Namely, the improvement of macroeconomic indicators after the Covid-19 crisis greatly stimulates such a mood, therefore market participants are also generally optimistic about future economic growth. However, the key question remains unanswered: what exactly will happen when financial assistance finally subsides? In that case, consumption is likely to decline, leading to a fall in demand, followed by oversupply, declining corporate revenues and profits, and, if the financial markets react rationally, a fall in asset prices. The fall in the market in September partly confirms this logic, as new stimulus measures have not been announced in the United States due to disagreements between its two leading parties, where the funds already allocated have been almost used up. As a result, the engine, which is driving up macroeconomic indicators and asset prices, is starting to run out of fuel.
A. Krūmiņš says that, being aware of these threats, the US Democrats and Republicans have resumed negotiations on a bill that intends to create new incentives. The two parties cannot yet agree on the amount of funds to be allocated, but if the bill is passed, the total amount of incentives will almost certainly exceed one trillion US dollars. This is an enormous amount of money, and the adoption of such a bill is likely to have a positive effect on the market and the economy in the short term. Therefore, there is a possibility that the rise in risky asset prices will resume (at least for the next few months). The bill may also provide for the reissue of checks to US citizens worth $ 1,200, and if the same happens in the spring and some of this money is invested in trading in financial instruments, the recent speculative passion for some stocks, which has reached record highs, could also linger, judge Luminor expert.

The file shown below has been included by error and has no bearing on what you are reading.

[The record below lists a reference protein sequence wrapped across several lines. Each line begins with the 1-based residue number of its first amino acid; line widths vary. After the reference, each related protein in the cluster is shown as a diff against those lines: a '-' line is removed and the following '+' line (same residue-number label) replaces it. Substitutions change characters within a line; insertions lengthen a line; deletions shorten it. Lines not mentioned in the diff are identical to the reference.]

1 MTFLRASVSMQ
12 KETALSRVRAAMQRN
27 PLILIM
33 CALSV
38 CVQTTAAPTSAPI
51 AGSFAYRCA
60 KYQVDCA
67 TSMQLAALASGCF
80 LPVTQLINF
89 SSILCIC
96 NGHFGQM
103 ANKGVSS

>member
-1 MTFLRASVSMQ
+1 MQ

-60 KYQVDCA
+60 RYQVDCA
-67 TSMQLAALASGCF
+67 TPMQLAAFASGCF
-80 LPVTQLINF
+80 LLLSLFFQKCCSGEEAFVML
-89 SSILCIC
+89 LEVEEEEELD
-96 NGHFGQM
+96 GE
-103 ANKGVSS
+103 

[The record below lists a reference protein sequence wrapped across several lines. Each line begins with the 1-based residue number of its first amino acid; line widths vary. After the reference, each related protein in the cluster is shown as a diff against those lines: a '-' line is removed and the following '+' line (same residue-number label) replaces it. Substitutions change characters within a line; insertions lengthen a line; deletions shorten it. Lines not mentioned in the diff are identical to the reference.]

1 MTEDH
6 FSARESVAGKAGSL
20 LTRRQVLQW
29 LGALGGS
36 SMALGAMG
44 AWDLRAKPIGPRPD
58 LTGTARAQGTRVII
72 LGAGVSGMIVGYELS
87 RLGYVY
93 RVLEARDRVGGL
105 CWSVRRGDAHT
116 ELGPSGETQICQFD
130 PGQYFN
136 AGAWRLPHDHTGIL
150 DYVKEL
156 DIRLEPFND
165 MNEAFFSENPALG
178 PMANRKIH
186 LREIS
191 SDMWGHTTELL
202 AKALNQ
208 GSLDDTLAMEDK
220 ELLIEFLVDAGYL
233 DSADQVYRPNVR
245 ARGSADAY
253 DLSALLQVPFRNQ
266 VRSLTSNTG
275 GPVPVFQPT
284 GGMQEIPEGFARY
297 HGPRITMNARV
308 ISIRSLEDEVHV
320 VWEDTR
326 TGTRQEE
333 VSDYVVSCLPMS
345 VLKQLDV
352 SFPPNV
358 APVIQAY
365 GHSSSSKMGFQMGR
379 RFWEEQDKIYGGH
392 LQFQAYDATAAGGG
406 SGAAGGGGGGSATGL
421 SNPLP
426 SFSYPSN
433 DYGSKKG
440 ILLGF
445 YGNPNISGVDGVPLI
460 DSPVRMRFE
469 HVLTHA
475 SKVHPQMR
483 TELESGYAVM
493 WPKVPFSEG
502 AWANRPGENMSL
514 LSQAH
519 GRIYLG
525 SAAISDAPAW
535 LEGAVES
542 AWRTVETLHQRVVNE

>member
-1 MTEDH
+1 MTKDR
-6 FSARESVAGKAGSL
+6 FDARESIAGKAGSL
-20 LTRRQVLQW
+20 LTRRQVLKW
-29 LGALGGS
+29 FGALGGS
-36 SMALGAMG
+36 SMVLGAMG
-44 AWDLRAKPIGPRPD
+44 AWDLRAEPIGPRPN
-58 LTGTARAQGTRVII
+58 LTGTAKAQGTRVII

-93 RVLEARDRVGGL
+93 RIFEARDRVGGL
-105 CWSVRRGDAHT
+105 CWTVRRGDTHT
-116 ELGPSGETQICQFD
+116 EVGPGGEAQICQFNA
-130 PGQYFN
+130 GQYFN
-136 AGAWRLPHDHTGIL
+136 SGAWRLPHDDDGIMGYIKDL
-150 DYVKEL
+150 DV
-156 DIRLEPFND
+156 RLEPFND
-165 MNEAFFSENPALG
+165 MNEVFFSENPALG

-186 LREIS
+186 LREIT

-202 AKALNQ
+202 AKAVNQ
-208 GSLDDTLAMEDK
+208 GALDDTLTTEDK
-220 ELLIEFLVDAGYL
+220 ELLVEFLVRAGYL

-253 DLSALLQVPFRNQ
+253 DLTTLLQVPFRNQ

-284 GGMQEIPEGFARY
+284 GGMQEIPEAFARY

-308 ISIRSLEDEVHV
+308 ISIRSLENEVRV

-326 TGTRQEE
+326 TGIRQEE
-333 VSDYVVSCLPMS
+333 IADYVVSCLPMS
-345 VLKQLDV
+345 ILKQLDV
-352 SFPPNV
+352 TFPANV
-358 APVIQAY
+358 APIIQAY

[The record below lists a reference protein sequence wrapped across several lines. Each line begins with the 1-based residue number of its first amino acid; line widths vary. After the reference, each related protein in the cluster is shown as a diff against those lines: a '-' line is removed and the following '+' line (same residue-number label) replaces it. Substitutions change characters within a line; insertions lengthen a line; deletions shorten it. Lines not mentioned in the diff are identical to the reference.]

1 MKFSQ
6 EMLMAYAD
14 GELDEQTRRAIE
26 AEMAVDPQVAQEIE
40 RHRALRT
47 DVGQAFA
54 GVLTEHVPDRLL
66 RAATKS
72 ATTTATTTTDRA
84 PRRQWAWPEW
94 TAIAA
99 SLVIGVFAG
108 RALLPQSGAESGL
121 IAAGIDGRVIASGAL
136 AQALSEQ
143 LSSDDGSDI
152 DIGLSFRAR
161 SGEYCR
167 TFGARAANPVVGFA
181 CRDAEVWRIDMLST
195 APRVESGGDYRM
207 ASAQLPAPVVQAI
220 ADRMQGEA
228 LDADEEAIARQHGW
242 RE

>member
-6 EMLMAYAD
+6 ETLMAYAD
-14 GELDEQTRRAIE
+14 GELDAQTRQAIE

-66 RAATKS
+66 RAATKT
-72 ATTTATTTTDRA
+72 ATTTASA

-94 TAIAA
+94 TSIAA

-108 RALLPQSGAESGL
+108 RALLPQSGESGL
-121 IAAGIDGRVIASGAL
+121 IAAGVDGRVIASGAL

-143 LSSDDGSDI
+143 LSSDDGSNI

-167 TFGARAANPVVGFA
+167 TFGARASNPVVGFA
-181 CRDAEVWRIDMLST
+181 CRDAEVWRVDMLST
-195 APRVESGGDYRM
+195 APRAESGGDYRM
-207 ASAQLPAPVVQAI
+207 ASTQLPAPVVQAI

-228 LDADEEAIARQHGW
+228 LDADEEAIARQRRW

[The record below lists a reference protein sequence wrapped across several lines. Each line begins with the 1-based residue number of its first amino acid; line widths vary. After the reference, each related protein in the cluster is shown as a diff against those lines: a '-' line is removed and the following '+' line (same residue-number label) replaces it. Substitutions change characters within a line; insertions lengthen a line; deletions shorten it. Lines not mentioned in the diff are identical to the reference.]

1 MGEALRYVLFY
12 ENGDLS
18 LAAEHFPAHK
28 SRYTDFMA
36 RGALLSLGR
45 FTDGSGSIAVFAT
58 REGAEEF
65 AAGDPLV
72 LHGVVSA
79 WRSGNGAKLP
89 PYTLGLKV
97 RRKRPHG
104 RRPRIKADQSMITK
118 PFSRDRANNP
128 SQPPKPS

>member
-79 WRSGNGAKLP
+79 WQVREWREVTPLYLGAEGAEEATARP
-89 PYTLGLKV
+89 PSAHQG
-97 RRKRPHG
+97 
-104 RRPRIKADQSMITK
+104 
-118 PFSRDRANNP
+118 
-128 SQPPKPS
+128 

Elections and pandemic
Of course, the situation with the spread of the coronavirus is once again in the spotlight. “The number of new cases is growing steadily across Europe, raising concerns about the reintroduction of large-scale movement restrictions similar to those that had to be complied with in the spring. Cities where the situation is particularly worrying, such as Madrid, have already reintroduced restrictions on movement, and other European regions with high morbidity rates may follow suit. In the United States, after a gradual decline in August, the number of new cases of Covid-19 began to grow gradually in mid-September, and at the beginning of October, the main news of the financial markets was related to US President Donald Trump’s coronavirus disease, ”says A. Krūmiņš.
It should be noted that less than a month remains until the US presidential election. Therefore, the news that the Trump Covid-19 test was positive further exacerbated the uncertainty about the market situation before and after the elections.